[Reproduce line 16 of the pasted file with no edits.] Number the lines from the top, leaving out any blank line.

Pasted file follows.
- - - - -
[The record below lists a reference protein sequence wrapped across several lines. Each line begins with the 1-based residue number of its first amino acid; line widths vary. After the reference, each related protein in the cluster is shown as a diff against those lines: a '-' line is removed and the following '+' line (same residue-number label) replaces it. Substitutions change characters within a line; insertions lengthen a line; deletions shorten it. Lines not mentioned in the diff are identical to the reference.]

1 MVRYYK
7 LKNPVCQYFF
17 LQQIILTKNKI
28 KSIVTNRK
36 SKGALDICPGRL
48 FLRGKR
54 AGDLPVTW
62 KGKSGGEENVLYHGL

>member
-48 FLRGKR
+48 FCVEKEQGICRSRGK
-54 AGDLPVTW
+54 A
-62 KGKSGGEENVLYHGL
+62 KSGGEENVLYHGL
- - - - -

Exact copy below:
+62 KSGGEENVLYHGL